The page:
Information about world events is disseminated through a wide variety of news channels, each with specific considerations in the choice of their reporting. Although the multiplicity of these outlets should ensure a variety of viewpoints, recent reports suggest that the rising concentration of media ownership may void this assumption. This observation motivates the study of the impact of ownership on the global media landscape and its influence on the coverage the actual viewer receives. To this end, the selection of reported events has been shown to be informative about the high-level structure of the news ecosystem. However, existing methods only provide a static view into an inherently dynamic system, providing underperforming statistical models and hindering our understanding of the media landscape as a whole.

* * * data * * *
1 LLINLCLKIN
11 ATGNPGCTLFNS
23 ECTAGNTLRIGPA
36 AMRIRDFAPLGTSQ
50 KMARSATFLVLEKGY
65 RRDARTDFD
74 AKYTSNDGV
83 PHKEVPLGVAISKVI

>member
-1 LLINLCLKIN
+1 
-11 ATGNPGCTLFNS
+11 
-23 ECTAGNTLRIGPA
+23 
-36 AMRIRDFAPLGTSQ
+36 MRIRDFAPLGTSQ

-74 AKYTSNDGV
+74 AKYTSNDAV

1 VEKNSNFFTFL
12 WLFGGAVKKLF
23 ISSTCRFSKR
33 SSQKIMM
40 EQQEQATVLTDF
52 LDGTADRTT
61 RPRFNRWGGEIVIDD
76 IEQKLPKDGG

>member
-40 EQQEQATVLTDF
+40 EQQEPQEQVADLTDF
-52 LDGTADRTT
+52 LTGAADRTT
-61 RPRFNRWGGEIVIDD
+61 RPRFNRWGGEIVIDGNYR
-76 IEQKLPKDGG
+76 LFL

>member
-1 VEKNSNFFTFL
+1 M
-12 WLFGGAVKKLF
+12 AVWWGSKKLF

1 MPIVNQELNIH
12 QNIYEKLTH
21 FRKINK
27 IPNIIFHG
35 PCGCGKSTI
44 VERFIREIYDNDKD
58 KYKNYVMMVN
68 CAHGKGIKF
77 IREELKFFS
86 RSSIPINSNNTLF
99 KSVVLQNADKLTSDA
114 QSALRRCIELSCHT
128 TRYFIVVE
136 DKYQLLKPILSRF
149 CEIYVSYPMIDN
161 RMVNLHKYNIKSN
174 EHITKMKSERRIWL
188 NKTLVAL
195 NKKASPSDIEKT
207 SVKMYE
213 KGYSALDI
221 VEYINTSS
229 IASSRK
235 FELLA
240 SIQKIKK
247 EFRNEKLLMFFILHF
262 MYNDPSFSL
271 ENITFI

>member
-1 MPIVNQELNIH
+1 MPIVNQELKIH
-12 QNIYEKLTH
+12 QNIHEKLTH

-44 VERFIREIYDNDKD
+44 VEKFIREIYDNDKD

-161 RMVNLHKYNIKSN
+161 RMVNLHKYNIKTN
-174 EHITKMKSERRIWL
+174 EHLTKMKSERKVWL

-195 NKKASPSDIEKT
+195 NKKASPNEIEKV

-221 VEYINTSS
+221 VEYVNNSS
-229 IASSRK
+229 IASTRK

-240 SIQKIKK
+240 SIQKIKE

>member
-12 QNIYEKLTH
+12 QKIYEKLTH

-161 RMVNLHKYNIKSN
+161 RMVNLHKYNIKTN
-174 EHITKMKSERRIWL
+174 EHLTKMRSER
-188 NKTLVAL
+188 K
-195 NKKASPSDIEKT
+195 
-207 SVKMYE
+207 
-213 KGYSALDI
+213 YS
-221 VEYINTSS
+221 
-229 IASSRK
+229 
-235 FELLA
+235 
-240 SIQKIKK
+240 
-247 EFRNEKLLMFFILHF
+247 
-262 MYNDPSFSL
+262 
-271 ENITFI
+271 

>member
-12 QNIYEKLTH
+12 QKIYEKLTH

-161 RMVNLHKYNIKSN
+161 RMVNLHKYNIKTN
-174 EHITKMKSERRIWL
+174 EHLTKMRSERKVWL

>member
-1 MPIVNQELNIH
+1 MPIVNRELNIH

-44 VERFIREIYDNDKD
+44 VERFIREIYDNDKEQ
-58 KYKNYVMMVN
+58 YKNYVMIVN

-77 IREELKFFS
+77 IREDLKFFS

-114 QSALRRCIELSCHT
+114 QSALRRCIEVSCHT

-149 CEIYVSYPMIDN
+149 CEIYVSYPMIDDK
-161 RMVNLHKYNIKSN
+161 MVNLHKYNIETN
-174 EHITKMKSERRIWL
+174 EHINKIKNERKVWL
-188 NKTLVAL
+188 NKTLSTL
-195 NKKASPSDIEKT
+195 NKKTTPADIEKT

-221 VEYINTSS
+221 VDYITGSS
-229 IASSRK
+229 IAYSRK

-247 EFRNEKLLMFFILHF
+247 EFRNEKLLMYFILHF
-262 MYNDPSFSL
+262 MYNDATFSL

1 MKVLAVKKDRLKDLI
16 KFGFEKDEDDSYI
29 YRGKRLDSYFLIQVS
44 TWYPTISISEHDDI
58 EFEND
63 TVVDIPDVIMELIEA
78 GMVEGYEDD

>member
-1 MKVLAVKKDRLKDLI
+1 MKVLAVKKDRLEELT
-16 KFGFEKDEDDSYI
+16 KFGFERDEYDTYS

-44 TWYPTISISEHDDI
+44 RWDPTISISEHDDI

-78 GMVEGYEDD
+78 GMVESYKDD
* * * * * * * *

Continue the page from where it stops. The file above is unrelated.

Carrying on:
In this work, we present a dynamic embedding method that learns to capture the decision process of individual news sources in their selection of reported events while also enabling the systematic detection of large-scale transformations in the media landscape over prolonged periods of time. In an experiment covering over 580M real-world event mentions, we show our approach to outperform static embedding methods in predictive terms. We demonstrate the potential of the method for news monitoring applications and investigative journalism by shedding light on important changes in programming induced by mergers and acquisitions, policy changes, or network-wide content diffusion. These findings offer evidence of strong content convergence trends inside large broadcasting groups, influencing the news ecosystem in a time of increasing media ownership concentration.